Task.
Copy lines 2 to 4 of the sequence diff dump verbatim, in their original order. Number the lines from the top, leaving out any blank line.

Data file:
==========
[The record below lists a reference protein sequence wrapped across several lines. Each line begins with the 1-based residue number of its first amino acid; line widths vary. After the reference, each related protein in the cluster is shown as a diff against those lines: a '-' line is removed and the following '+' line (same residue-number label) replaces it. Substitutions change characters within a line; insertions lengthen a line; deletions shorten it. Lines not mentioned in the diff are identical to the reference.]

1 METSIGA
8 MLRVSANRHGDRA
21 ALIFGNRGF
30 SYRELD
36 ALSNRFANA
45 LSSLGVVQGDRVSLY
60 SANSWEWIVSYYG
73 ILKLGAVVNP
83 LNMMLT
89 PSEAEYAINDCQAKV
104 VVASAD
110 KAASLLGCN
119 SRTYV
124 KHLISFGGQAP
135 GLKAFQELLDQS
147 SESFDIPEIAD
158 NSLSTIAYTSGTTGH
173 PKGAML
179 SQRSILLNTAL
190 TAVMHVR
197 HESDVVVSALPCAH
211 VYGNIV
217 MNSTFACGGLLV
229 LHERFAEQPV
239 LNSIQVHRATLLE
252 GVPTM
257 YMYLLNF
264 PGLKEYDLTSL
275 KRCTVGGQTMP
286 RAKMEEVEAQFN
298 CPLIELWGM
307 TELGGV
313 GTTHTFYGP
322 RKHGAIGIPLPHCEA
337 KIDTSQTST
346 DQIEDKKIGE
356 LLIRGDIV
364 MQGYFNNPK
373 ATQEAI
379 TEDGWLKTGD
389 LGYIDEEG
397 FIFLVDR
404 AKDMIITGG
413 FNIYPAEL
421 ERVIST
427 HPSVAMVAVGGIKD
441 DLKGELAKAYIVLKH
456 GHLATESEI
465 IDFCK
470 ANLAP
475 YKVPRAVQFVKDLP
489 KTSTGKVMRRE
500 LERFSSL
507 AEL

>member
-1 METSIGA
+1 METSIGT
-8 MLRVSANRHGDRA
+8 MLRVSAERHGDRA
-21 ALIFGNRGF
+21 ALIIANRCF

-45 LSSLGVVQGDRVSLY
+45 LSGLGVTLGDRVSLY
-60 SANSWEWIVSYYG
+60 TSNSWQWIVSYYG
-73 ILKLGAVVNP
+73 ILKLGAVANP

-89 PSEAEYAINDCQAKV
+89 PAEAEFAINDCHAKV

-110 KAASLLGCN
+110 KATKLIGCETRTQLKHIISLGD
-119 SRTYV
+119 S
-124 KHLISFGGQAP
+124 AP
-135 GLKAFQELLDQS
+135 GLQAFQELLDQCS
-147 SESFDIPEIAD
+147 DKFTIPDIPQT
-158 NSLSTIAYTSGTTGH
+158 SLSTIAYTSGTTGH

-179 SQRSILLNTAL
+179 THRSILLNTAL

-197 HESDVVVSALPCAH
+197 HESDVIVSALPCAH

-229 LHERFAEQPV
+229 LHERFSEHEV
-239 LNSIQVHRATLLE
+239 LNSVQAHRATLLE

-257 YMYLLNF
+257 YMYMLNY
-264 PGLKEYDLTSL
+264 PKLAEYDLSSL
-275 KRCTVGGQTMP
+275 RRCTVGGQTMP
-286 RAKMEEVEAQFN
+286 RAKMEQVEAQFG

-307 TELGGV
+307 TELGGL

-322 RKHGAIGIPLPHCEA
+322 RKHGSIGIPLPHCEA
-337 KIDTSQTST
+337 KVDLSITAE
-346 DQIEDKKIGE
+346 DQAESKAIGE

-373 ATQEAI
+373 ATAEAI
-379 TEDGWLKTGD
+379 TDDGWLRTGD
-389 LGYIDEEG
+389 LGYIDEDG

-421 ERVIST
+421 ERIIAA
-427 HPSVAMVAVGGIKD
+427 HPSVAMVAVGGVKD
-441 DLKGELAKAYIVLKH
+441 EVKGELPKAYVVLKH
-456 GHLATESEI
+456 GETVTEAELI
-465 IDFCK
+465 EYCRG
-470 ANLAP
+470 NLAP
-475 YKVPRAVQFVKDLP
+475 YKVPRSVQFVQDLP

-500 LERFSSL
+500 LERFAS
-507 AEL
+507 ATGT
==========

1 METSIGA
8 MLRVSANRHGDRA
21 ALIFGNRGF